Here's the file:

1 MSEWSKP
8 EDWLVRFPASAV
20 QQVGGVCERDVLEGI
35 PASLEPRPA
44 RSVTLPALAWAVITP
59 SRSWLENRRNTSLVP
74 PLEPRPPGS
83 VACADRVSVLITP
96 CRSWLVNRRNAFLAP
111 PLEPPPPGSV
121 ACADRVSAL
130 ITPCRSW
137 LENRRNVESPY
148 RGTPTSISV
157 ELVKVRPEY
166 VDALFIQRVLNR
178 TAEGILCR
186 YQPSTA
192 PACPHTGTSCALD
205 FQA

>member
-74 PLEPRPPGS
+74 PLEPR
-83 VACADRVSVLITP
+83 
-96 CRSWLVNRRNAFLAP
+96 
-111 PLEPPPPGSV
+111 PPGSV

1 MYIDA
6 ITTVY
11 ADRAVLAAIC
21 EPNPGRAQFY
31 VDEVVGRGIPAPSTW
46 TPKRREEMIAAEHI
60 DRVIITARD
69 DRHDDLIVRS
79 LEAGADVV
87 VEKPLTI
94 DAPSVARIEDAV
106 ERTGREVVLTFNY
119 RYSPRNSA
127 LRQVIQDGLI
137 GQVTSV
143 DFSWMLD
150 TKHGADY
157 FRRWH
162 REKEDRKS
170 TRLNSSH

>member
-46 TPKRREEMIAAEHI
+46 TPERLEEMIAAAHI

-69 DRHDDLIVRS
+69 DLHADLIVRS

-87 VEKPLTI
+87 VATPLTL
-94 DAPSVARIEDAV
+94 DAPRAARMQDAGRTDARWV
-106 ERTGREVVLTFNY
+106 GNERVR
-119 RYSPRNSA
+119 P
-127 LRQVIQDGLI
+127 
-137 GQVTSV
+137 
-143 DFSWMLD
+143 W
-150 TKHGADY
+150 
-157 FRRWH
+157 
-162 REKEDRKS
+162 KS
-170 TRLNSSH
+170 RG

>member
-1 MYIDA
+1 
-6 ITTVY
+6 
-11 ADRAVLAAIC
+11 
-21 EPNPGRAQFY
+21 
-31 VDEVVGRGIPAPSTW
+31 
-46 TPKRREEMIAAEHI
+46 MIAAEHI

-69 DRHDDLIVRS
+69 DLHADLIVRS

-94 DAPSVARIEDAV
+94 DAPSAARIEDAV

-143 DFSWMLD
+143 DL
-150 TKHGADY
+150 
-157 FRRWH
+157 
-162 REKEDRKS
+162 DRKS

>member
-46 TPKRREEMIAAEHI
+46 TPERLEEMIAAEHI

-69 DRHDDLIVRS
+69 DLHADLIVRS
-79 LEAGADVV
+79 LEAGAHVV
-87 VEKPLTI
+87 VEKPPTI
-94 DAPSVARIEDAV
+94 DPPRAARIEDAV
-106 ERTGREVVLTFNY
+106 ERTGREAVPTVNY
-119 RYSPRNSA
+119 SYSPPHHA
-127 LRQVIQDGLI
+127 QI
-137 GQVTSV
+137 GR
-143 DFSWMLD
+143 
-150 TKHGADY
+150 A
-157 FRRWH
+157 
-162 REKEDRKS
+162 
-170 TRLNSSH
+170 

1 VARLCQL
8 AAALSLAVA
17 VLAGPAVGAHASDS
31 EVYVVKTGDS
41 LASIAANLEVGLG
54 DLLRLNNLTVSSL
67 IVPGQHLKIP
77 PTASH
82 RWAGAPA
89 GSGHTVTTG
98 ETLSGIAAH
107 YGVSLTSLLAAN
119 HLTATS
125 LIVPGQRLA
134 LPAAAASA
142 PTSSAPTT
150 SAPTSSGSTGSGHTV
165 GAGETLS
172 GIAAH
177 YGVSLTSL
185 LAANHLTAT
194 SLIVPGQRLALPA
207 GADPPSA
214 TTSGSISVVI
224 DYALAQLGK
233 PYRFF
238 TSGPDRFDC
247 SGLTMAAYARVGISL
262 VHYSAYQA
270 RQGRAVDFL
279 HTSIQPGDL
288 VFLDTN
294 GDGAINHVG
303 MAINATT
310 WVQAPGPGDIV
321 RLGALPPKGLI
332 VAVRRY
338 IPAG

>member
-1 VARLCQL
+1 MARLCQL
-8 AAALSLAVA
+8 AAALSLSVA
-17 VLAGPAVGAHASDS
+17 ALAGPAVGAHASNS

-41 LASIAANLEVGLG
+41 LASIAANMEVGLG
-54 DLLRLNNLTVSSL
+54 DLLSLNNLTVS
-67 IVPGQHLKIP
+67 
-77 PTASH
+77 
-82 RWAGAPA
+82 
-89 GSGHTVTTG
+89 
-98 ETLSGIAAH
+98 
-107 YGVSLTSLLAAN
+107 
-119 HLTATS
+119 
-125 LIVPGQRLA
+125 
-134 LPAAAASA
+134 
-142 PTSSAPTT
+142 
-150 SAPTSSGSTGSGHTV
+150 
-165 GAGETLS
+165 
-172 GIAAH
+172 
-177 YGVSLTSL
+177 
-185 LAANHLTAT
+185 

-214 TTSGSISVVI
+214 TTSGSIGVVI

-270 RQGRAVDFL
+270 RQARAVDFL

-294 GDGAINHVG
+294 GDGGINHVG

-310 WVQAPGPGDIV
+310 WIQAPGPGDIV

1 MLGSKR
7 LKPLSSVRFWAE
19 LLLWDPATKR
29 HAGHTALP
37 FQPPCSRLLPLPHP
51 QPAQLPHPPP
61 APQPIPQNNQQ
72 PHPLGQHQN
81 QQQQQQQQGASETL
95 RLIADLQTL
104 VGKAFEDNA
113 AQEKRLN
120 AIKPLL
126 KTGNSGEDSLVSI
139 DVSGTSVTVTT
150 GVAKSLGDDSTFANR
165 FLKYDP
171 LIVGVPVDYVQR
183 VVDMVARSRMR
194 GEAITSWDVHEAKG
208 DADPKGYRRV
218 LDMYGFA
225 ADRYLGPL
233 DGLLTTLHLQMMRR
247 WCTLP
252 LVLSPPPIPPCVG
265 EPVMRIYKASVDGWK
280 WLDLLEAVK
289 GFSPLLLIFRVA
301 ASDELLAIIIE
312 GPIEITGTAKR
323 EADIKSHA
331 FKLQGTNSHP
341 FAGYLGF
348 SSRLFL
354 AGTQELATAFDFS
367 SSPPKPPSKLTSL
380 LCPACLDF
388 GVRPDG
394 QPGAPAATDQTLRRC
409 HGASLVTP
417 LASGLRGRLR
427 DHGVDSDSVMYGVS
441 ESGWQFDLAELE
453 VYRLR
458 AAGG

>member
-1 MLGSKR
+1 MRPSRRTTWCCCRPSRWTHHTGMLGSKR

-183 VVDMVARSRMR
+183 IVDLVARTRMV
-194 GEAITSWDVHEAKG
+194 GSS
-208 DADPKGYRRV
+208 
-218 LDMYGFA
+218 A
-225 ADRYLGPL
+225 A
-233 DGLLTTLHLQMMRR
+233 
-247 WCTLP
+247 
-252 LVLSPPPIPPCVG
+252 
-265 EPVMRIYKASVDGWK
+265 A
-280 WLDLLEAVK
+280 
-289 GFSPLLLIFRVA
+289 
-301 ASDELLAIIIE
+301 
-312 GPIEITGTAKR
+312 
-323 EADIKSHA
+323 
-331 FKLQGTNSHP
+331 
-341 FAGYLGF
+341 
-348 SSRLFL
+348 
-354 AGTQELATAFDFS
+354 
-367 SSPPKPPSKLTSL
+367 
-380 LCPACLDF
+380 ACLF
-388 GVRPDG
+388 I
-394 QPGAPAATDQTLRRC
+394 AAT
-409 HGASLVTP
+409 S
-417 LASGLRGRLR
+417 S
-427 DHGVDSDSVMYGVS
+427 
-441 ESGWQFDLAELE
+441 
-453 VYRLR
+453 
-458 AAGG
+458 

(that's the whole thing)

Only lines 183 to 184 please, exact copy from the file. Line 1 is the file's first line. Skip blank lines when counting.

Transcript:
+77 
-82 RWAGAPA